In 1948, at the site of the current Gradir Montenegro mine, the search for zinc- and lead-bearing veins began. During the four-year investigation, the presence of deposits was documented, allowing the underground mine to be exploited and 250,000 tons of ore to be floated. The dominant minerals were sphalerite and galena. Over 50,000 meters of underground adits were drilled. Mining ceased in 1987 for two reasons: low metal prices and a lack of reserves of the vein type of ore. The mine resumed operations in 1997, though as an open-pit mine. The war in the Balkans and the economic sanctions imposed once again resulted in the closure of the mine. The mine was shut down from 2000 to 2008. Current mining is based on the exploitation of the remaining massive sulfide ore veins and disseminated sulfide stockwerk mineralization. The outline of the geology of the area is presented in Figure 1. Postvolcanic sulfide ores are related to Triassic bimodal effusive volcanism including basalts and rhyolites and later dioritic intrusions which were the source of hydrothermal ore-bearing fluids. The host rock for the ores is highly altered andesite. The metasomatic alteration includes chloritization, sericitization, silification, and pyritisation processes. Annual production reaches 1,000,000 tons of ore, resulting in 350,000 tons of pre-concentrate after the flotation process (more than 17,000 t of Zn and 5000 t of Pb). The Gradir Montenegro mine is located in the NW part of Montenegro at an elevation of 1180–1470 meters above sea level. Winters are mostly snowy (November–March) with several degrees of frost. In summer, the average daily temperature is about 20°, although the maximum reaches 30°. Most rainfall occurs from October to November. However, April has the most days with rain, and July to September have the least.

2.2. Waste Materials

2.2.1. Acid Mine Drainage

The cessation of the use of adits for mining works has caused their gradual destruction. Currently, most of them have collapsed. Water seeping through the rocks is not pumped out, and it fills the corridors and, as a result, flows out naturally. The conditions inside (air, temperature, microbial activity, etc.) are conducive to acid mine drainage formation [4,40,41]. For the purposes of this publication, AMD samples were taken from one of the adits. The initial characteristics observed confirmed the low pH and high content of sulfate ions.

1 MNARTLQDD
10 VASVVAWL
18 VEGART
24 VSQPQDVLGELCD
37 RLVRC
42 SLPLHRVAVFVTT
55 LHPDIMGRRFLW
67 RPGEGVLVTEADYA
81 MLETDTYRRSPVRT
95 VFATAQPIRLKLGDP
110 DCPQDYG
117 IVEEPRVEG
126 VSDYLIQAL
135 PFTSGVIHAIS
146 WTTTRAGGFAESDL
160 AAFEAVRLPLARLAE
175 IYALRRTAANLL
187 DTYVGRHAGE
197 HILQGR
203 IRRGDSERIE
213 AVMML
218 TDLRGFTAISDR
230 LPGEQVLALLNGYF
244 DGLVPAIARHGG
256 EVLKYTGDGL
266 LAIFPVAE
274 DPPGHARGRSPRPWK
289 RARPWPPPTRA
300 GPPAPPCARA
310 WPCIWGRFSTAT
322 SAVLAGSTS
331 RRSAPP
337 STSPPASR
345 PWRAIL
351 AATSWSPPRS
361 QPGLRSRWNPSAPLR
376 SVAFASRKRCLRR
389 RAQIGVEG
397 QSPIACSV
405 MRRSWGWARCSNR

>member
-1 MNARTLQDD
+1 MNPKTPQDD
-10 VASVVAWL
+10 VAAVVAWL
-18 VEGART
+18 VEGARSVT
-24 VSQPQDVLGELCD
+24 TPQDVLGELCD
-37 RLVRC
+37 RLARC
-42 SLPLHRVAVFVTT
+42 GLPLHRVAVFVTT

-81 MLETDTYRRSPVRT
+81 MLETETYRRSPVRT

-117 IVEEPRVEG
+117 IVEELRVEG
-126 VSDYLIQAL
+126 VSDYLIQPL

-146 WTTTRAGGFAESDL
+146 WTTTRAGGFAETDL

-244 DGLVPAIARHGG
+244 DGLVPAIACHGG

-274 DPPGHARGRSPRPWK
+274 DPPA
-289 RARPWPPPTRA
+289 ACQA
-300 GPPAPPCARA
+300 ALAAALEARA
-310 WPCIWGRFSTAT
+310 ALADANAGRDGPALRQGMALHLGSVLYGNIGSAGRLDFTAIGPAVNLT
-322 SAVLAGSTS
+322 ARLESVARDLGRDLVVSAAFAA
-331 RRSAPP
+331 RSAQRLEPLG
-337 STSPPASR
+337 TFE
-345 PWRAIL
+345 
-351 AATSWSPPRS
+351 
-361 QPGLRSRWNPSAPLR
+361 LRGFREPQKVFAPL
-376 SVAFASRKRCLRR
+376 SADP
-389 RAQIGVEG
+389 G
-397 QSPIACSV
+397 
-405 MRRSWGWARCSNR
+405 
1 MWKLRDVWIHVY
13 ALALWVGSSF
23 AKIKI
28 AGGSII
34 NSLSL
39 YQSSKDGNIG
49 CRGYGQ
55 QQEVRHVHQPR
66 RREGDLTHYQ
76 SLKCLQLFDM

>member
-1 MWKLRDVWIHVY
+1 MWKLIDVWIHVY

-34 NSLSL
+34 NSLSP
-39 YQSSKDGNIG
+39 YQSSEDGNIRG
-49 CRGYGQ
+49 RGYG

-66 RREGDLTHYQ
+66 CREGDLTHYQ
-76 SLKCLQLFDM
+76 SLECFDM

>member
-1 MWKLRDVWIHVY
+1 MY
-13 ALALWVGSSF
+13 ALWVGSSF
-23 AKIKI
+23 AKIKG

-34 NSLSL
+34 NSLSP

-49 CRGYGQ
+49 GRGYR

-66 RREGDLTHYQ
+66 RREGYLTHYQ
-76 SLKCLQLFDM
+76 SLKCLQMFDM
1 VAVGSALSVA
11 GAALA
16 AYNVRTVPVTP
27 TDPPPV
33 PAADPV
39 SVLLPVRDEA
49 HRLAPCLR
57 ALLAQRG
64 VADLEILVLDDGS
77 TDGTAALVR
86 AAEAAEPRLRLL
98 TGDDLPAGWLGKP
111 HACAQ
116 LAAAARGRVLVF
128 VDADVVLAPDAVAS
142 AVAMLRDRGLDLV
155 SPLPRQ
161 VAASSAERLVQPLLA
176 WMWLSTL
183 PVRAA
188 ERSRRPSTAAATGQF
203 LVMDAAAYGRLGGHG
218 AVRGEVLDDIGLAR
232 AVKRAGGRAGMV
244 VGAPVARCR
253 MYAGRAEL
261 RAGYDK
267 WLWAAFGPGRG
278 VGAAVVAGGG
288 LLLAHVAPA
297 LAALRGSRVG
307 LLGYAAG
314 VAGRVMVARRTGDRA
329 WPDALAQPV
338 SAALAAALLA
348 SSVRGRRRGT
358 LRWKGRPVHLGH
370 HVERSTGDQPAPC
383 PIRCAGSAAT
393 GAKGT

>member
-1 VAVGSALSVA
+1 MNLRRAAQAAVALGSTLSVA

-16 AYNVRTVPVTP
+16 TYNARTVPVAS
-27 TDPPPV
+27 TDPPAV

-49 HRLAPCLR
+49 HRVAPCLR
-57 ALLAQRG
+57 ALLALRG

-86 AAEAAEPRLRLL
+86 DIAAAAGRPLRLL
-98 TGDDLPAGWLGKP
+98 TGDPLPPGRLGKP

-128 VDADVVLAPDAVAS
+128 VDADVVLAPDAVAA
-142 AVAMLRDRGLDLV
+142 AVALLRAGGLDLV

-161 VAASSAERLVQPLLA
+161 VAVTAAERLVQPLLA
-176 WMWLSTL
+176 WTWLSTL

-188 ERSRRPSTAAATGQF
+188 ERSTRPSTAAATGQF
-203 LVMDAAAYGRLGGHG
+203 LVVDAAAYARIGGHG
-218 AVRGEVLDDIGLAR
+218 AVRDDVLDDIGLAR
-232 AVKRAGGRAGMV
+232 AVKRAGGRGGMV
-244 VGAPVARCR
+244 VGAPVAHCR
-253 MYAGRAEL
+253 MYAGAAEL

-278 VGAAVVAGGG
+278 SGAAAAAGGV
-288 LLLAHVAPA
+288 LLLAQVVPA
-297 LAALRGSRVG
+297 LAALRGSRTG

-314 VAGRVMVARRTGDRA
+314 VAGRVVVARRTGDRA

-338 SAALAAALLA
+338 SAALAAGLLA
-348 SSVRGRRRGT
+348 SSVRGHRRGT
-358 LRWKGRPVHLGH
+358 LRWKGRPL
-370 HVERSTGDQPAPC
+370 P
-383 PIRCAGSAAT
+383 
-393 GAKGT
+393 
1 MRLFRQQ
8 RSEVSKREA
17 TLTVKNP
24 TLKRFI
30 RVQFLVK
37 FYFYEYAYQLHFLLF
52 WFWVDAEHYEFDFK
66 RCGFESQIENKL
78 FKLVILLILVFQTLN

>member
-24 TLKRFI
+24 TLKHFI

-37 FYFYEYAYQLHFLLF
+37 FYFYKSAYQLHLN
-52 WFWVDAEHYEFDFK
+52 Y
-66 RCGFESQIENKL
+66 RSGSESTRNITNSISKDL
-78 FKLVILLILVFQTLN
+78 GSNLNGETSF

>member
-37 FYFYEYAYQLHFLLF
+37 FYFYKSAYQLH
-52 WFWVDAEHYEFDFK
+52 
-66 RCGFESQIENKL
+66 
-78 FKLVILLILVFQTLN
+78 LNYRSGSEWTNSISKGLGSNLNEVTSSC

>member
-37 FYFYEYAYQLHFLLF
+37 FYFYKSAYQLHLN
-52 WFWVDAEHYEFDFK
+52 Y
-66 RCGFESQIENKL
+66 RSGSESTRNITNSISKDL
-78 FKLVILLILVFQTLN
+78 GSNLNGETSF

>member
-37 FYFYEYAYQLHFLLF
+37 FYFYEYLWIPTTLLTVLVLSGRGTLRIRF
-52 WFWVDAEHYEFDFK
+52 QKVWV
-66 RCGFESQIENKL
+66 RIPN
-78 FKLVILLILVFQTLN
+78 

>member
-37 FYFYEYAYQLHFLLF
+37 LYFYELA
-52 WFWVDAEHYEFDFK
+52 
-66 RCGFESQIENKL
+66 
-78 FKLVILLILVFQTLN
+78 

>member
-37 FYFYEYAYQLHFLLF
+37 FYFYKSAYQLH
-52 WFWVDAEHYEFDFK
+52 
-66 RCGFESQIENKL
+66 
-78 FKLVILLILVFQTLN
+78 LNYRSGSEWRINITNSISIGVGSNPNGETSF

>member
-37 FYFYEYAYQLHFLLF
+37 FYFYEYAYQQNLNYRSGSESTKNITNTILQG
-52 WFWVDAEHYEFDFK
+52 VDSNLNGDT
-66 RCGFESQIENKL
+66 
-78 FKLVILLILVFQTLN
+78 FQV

2.2.2. Alkaline Flotation Wastewater

The main activity of the Gradir mine (Sula, Montenegro) is based on the production of lead and zinc concentrates. After crushing and initial enrichment, the excavated deposit is directed to the flotation. It is a multi-stage process, and during its course, various chemical reagents (collectors, frothers, depressants, activants, etc.) are dosed [42,43]. Apart from the final product, liquid waste is produced. Its composition depends on the chemical reagents used in the process. The highly alkaline wastewater that is generated, about 70 cubic meters per hour, is pumped into a tailings pond nearby the site. The pond itself is a geomembrane-lined basin with strengthened banks. As a result, potential leaks and environmental threats are minimized. Most of the waste is deposited, and some of it is returned to the mine to be used for additional processes that are carried out.

2.2.3. Mine Waste Rocks

Among the minerals of most interest in the opencast area are pyrite, sphalerite, galena, and chalcopyrite. Of course, they are accompanied by other minerals not used in the exploitation of zinc and lead ores. A variety of rock material is produced during mining (blasting) operations. Then, according to the assessment of the mining geologist, the material is separated. Limestone, which is the overburden of the deposit, is not treated as waste material as it is used both inside and outside the mine. Barren rocks are considered waste and are stored on the slopes of the mountain in the form of different size rock coarse and fine rock material. One use for the rocks is the reconstruction of the hill, which is destroyed as a result of the opencast mining of rock material. The material stored on the slopes is exposed to weather conditions. In this work, an attempt has been made to check whether there is any difference in the properties of waste material that has just been acquired and that has been stored for some time.

2.3. Sample Collection and Data Acquisition

Since February 2018, flotation wastewater and acid mine drainage content have been monitored in order to measure their quality and determine the seasonal variability of discharged effluents. Each month, samples (in triplicates) were collected. All were filtered with the use of a syringe filter (0.45 µm). For anions analysis, samples were filled to full capacity. Cation samples were preserved with nitric acid. Then, samples were transported (at 4 °C) to the laboratory. At the site, pH and conductivity were measured with the use of a portable pH/conductometer. During the research, the capacity of the settling pond was reached. A new one was launched. Therefore, subsequent samples were taken from it. AMD was taken from a partially collapsed adit. The tunnel is located near the flotation building and filled with water, which flows at an almost constant speed.